Yale University researchers have demonstrated one of the key steps in building the architecture for modular quantum computers: the “teleportation” of a quantum gate between two qubits, on demand.
The key principle behind this new work is quantum teleportation, a unique feature of quantum mechanics that has previously been used to transmit unknown quantum states between two parties without physically sending the state itself. Using a theoretical protocol developed in the 1990s, Yale researchers experimentally demonstrated a quantum operation, or “gate,” without relying on any direct interaction. Such gates are necessary for quantum computation that relies on networks of separate quantum systems — an architecture that many researchers say can offset the errors that are inherent in quantum computing processors.
Through the Yale Quantum Institute, a Yale research team led by principal investigator Robert Schoelkopf and former graduate student Kevin Chou is investigating a modular approach to quantum computing. Modularity, which is found in everything from the organization of a biological cell to the network of engines in the latest SpaceX rocket, has proved to be a powerful strategy for building large, complex systems, the researchers say. A quantum modular architecture consists of a collection of modules that function as small quantum processors connected into a larger network.
Modules in this architecture have a natural isolation from each other, which reduces unwanted interactions through the larger system. Yet this isolation also makes performing operations between modules a distinct challenge, according to the researchers. Teleported gates are a way to implement inter-module operations.
“Our work is the first time that this protocol has been demonstrated where the classical communication occurs in real-time, allowing us to implement a ‘deterministic’ operation that performs the desired operation every time,” Chou said.
Fully useful quantum computers have the potential to reach computation speeds that are orders of magnitude faster than today’s supercomputers. Yale researchers are at the forefront of efforts to develop the first fully useful quantum computers and have done pioneering work in quantum computing with superconducting circuits.
Quantum calculations are done via delicate bits of data called qubits, which are prone to errors. In experimental quantum systems, “logical” qubits are monitored by “ancillary” qubits in order to detect and correct errors immediately. “Our experiment is also the first demonstration of a two-qubit operation between logical qubits,” Schoelkopf said. “It is a milestone toward quantum information processing using error-correctable qubits.”
Learn more: Yale researchers ‘teleport’ a quantum gate
The Latest on: Quantum computing
via Google News
The Latest on: Quantum computing
- Quantum Computing: A New Solution for Supply Chain and Logistics Optimizationon August 4, 2021 at 1:25 pm
Constrained optimization can help supply chain planners stay ahead. World events ranging from the Suez Canal blockage to the global COVID-19 pandemic have shown how susceptible our supply chain ...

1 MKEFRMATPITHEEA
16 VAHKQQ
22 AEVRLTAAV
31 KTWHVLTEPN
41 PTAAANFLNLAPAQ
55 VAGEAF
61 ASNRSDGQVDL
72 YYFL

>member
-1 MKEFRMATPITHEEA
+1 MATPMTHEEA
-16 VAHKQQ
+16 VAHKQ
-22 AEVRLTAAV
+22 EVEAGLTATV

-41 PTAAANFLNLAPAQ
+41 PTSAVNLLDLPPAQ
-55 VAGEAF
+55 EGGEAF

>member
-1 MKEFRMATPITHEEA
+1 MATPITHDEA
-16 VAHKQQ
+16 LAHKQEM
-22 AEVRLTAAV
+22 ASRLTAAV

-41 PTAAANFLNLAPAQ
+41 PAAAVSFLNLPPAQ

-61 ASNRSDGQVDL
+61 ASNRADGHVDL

- Quantum Computing Enables Unprecedented Materials Science Simulationson August 4, 2021 at 1:12 pm
Researchers have for the first time used a quantum computer to generate accurate results from materials science simulations that can be verified with practical techniques. The team used a form of ...
- Quantum Computing Inc. Announces QUBT Universityon August 4, 2021 at 5:31 am
Program Helps Students Learn How to Solve Complex Optimization Problems with Access to Qatalyst and Quantum Educational ResourcesLEESBURG, Va., Aug. 04, 2021 (GLOBE NEWSWIRE) -- Quantum Computing Inc.
- Google researchers made a time crystal inside a quantum computeron August 3, 2021 at 11:45 am
A time crystal is a unique phase of matter that flips between two configurations with no energy input necessary – first proposed in 2012, this type of matter has now been created inside a quantum comp ...
- Running quantum software on a classical computeron August 3, 2021 at 5:08 am
Two physicists, from EPFL and Columbia University, have introduced an approach for simulating the quantum approximate optimization algorithm using a traditional computer. Instead of running the ...
- Quantum Computers Are Coming, But How Do We Stay Safe?on August 2, 2021 at 10:51 pm
Quantum computers aren’t some futuristic fantasy that you can couple with hoverboards and interstellar space travel, they’re being developed right now. Tech industry giants, including the likes of ...
- Quantum computing's next big challenge: A quantum skills shortageon August 2, 2021 at 7:42 am
Increasing qubit counts and improving error correction is hard enough. But quantum computing companies are finding one of the biggest challenges might be to find the right people to do that.
- 2021 Best Insights From Quantum Computing Top Leaderson July 31, 2021 at 4:07 pm
Quantum Computing (QC) proof of concept (POC) projects are growing in Q4 2021 with commercialization pilots before 2025 and broader adoption before 2030.
- Quantum computers: The future on its wayon July 30, 2021 at 10:48 pm
Perhaps it can be argued that now there is no longer any doubt that scientists and engineers will soon create commercial quantum computers. The companies and countries are betting big on this ...
- Four Ways Quantum Computing Could Change The Worldon July 30, 2021 at 4:20 am
The stakes are high, and with so many major players, the arrival of full-scale quantum computers could be around the corner.
via Bing News